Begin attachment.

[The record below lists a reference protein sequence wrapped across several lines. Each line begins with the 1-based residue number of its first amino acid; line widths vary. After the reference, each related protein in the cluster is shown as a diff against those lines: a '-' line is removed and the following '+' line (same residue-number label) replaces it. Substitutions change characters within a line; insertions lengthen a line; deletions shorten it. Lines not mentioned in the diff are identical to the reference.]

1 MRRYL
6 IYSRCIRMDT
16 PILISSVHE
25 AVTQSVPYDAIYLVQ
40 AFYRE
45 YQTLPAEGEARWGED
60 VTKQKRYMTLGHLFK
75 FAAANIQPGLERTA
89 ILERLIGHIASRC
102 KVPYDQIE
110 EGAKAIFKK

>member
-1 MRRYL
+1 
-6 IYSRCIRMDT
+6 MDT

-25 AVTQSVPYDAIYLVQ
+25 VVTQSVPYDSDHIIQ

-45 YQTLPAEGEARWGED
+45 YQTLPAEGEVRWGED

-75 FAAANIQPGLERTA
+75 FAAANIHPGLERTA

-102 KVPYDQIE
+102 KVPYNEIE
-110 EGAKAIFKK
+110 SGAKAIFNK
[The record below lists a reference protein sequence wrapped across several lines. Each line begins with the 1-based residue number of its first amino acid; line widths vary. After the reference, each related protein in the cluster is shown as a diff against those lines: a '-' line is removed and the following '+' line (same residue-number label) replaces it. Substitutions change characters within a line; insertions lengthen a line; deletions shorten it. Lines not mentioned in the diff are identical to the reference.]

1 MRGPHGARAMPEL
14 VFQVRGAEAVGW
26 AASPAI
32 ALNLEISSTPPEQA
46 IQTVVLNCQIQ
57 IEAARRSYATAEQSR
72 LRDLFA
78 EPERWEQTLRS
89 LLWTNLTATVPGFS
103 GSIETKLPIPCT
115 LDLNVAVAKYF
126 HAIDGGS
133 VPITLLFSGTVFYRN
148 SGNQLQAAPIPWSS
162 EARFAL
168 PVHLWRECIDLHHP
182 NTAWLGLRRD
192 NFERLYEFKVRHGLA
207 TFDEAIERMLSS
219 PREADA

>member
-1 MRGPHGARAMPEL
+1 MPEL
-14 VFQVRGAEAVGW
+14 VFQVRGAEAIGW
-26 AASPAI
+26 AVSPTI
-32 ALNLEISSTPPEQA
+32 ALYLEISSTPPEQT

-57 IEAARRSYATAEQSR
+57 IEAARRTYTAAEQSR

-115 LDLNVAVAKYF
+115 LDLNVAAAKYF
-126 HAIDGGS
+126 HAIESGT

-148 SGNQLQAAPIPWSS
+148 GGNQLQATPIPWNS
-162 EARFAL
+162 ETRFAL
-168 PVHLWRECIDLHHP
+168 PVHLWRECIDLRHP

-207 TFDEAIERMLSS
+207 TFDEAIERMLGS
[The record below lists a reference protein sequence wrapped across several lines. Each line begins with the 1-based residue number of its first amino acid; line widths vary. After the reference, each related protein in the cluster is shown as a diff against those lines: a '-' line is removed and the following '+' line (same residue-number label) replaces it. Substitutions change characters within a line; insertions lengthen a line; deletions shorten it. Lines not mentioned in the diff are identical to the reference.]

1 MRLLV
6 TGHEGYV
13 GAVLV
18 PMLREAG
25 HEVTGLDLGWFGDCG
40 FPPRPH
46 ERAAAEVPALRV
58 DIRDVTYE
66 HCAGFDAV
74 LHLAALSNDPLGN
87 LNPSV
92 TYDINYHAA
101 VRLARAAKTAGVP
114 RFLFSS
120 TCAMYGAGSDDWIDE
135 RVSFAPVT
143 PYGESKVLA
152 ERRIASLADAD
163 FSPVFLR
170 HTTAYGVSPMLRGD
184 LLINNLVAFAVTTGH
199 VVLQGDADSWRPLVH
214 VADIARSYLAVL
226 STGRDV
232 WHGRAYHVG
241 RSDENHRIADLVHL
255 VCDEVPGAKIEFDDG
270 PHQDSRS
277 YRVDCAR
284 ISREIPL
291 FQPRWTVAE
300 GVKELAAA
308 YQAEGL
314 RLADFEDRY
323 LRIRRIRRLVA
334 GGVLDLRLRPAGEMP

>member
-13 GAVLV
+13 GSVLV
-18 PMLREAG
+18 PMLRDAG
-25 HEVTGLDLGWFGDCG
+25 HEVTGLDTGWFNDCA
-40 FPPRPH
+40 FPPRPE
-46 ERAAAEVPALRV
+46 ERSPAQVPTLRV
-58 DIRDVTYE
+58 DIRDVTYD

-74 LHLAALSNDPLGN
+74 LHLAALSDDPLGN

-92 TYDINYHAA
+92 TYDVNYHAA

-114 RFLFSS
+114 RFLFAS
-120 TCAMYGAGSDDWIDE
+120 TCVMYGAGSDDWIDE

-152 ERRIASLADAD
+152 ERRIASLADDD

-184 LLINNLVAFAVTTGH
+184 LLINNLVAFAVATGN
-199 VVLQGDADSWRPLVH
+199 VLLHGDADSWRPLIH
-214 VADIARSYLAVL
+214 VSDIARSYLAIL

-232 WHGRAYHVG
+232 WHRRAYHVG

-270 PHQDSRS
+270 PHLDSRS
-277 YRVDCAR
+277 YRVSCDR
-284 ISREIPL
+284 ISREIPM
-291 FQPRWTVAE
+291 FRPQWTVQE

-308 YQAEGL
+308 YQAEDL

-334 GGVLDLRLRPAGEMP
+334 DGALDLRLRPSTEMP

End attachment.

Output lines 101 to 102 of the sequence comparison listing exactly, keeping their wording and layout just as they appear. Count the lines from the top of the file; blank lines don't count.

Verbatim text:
277 YRVDCAR
284 ISREIPL